+27 (0)82 4000 470 rob@robcaskie.com

November in the Midlands was a particularly wet month, thankfully, and December looks similar in many ways. What a joy to see the countryside green, rivers flowing strongly and most dams full. This week we had the opportunity to take a Trappist Missions tour, and look over much of south-western KZN. We began at Richenau near Underberg with her stunning sandstone church, and mill built painstakingly by devout Trappists in 1888-1890. We met an elderly Zulu woman who had walked miles to attend church. Alas, the place was deserted, the church closed, and were deeply moved by her resignation as she set off home in old threadbare shoes. We supplied a bottle of water, a bread roll and some cash to catch a taxi.
Centocow, with her two beautiful churches is a veritable jewel in the Trappist crown. The stained glass window and friezes within the newer church are breathtaking, and the story of the Black Madonna enriching.
We then drove down through the magnificent dairy farming country around Creighton to Umzimkulu, and on to Lourdes and Emaus Missions. Young German Sister Sarah showed us around Lourdes. To assist with future tours to Lourdes, I offered Sarah my business card saying I have never given my card to a Catholic Sister before. The charming young woman blushed! Emaus is where Abbot Franz Pfanner lived out the last few years of his extraordinary life, suspended by the Trappists, and allowed no communication with them although he continued to write extensively. Indeed, like a little mouse tucked away, but never forgotten.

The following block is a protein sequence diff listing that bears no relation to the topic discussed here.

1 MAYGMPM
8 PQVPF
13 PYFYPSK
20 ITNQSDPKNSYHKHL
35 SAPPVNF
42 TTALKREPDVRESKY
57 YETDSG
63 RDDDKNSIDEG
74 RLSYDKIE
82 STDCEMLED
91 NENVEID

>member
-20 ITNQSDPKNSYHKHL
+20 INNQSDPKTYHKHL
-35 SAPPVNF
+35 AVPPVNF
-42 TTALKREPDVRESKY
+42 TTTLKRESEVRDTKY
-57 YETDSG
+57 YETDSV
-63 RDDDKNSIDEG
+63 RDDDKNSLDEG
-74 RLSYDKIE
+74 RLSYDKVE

En route home, we stopped at Kevelaer Mission, near Donnybrook, to admire the church, and fountain visited by thousands of pilgrims annually during the Feast of Assumption. Generally the inland Missions enabled the Trappists to grow crops they were unable to grow at Marianhill, and what a joy to see guests jaw-dropping responses to these hidden gems tucked away in southern KZN. For me, the added joy of huge dairy farms and their herds made for a perfect day out.
Always keen to expand my repertoire, never mind the fascinating history of the Trappists, I am looking forward to conducting more of these tours in the future.

One year ago today, I was onboard an expedition ship in the Drake Passage, and watched a tiny row boat come past with 4 rowers, crossing the mighty Drake Passage – one of them a South African. What courage (they made it!), and how we all long to be able to travel again. It is however wonderful to spend Christmas with family and loved ones, a rare event for me over the past 10 years.

The myriad changes Covid has forced upon us, included my embracing the online world, and what a revelation it has been. Instead of live presentations, I have been fortunate enough to present to folks in various parts of the world via the ether, and how grateful we are for this avenue of work. Including the story of Shackleton’s whisky found under the Cape Royds hut in 2007, whilst listeners enjoy a tipple of the magnificent replica amber fluid. I have to wait until I’m done…
We aspire to working smarter, not harder next year.
Until we meet again, have a safe, blessed, healthy Festive Season, and every good wish for 2021.

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